Since 1996, the Pope Center has issued at least 25 formal studies and many articles that have informed North Carolina citizens about their state university system. In 2005 the center pointed out that speech codes on 13 campuses were unlikely to withstand judicial scrutiny – and at least one campus changed its code. The center has issued two studies comparing faculty salaries in the UNC system with salaries of their peers. A study of UNC governance proposed changes in the selection of the board of governors.

But these were not the studies that the professors focused on. Catherine Warren, director of women’s and gender studies at N.C. State, fumed about a Pope Center study of women’s studies programs that she said was “inane” and full of inaccuracies.

The 2005 study reviewed the women’s studies programs on five campuses, including the program that Warren directs at N.C. State. The author, Melana Zyla Vickers, pointed out that the field of women’s studies tends to be polemical and doctrinaire, that it is not a popular major, and that it is financed primarily by public (i.e., taxpayer) funds, with little private support.

At N.C. State, for example, she found that only nine students were preparing for majors or minors in women’s studies in 2004 (out of a total undergraduate population of 22,971), and the department received no private funds.

Commenting on programs statewide, Vickers wrote: “Their [the programs’] sickly state can be measured in a variety of ways, ranging from the fact that these programs have sought and attracted very little independent funding and are on life-support from taxpayer-backed university operations budgets, to the intellectually biased and repetitive material presented in their courses, to the negligible and ever-declining number of students interested in actually majoring or minoring in women’s studies.”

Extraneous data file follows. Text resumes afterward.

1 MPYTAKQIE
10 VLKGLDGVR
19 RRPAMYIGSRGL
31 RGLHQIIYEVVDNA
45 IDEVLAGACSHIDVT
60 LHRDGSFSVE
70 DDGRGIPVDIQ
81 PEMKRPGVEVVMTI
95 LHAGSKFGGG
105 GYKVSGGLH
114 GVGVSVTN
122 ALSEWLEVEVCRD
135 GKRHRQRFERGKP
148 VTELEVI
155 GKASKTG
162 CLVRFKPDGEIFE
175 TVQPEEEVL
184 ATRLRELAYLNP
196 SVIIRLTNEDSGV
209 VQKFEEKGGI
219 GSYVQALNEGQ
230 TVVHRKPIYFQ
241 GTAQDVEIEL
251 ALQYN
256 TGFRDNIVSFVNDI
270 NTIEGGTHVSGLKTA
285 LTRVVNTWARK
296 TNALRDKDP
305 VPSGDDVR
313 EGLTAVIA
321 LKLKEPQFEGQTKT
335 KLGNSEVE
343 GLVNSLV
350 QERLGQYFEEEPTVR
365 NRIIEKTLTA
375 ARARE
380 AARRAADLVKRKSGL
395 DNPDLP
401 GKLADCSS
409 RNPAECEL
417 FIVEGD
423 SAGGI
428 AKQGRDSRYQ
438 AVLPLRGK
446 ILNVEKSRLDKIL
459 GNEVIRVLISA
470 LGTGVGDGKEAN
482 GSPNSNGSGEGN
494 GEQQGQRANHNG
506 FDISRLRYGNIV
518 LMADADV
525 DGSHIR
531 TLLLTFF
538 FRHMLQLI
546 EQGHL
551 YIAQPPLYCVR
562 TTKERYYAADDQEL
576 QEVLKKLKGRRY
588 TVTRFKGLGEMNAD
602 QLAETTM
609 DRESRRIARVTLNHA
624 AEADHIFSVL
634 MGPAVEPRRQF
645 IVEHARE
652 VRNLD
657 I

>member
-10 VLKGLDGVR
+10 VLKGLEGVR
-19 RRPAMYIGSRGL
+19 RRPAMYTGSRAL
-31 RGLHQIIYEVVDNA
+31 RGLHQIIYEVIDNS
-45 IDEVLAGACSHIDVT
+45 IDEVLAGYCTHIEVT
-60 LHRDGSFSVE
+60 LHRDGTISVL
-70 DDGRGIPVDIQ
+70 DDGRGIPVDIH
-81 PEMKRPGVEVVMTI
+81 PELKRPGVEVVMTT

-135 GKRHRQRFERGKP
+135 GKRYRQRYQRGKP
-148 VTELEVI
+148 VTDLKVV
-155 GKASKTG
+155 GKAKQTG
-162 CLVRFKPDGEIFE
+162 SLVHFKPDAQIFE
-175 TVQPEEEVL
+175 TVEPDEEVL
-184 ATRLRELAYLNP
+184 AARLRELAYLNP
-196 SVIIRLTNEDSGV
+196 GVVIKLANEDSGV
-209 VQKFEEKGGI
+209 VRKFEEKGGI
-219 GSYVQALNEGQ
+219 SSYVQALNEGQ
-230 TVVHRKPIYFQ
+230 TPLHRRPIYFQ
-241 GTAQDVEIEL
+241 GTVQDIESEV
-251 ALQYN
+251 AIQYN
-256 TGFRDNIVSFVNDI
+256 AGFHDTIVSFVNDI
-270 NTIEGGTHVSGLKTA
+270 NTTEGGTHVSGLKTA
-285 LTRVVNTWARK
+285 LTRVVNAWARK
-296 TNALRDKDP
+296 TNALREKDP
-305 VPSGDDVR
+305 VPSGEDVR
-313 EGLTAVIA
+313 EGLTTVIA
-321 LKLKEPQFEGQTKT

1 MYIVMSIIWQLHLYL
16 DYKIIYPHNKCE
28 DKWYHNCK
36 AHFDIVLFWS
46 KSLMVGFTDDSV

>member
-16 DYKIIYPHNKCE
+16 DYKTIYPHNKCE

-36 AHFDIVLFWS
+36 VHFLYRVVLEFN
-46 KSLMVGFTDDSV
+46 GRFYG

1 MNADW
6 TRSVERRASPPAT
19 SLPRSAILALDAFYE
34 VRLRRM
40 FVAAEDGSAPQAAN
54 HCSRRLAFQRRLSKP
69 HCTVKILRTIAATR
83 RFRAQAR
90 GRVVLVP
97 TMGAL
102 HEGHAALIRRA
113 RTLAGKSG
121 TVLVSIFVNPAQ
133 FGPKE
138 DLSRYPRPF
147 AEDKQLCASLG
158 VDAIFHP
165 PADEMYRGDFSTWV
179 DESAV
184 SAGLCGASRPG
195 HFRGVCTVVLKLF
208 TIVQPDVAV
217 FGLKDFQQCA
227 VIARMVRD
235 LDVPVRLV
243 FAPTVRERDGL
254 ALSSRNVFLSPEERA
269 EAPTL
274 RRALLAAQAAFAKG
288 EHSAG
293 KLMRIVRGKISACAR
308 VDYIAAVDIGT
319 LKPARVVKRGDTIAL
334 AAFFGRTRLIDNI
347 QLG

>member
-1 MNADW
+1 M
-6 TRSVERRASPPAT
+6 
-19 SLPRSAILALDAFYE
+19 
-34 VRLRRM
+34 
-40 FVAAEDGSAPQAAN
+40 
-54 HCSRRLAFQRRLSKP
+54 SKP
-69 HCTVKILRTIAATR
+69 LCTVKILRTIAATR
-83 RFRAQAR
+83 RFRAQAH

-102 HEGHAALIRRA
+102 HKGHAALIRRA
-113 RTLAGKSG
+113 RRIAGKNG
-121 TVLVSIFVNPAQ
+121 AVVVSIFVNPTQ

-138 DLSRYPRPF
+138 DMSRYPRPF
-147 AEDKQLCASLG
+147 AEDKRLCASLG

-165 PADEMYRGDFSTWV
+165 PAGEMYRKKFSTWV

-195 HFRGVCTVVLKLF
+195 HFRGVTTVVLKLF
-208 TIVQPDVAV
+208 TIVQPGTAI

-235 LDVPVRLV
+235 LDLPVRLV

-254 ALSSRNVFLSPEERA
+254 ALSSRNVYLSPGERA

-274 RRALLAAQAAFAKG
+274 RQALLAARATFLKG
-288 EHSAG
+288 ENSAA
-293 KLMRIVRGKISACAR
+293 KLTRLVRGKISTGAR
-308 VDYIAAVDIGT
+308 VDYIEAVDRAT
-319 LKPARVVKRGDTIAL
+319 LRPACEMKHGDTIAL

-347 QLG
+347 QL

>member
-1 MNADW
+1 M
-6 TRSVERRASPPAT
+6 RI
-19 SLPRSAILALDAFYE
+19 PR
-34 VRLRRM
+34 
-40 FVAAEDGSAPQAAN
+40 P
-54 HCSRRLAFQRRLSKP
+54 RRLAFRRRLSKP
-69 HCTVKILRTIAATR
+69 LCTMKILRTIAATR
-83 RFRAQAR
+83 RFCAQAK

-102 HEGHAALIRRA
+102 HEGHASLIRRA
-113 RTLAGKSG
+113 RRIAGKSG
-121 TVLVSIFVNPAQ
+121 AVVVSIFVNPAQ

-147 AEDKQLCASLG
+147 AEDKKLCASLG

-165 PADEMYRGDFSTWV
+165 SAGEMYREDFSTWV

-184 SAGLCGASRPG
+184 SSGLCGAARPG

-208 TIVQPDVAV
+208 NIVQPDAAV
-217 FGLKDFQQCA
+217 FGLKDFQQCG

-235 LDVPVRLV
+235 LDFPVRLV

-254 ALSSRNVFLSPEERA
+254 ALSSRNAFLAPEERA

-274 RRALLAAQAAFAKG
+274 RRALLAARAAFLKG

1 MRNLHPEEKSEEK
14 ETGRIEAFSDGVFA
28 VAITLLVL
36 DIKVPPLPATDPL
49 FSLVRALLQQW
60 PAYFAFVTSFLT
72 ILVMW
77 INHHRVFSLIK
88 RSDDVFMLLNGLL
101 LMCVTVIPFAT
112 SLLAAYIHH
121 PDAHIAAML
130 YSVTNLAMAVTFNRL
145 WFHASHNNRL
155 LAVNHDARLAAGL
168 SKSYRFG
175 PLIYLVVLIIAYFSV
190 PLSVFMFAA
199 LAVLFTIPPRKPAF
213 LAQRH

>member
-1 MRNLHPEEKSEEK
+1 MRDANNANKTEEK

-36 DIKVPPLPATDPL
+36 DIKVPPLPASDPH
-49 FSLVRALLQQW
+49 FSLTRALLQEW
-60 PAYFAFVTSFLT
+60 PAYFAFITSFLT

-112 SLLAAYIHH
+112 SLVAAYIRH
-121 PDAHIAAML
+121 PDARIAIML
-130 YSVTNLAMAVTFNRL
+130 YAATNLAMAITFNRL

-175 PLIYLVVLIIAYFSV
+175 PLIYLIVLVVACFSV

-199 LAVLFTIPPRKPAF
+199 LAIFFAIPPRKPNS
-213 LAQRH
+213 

At the same time, the study did recognize some modest strengths of the N.C. State program. Vickers found at least two courses, “Women and Music” and “Gender Law and Policies,” that showed promise of being other than simply rehashes of outdated feminist diagnoses of social conditions.

Vickers has said that she is willing to participate in a forum with Dr. Warren on the merits of women’s studies programs in North Carolina. Vickers is a former member of the editorial board of USA Today. She has worked at the Asian Wall Street Journal, the Far Eastern Economic Review, and the Globe and Mail, and has a master’s degree from the School of Advanced International Studies at Johns Hopkins University.

Responding to the faculty criticisms, George Leef, vice president for research for the Pope Center, remarked, “The center has often criticized what we see as frivolous, academically weak courses and programs like women’s studies. That is not at all the same as ‘denigrating women,’ as one faculty member says.

“Attacks like that, impugning motives rather than dealing with the substance of arguments, ought to be beneath faculty members at a major (or any) university.”

Jane S. Shaw is executive vice president of the John William Pope Center for Higher Education Policy in Raleigh. A slightly different version of this article appeared in the January 2007 edition of Carolina Journal.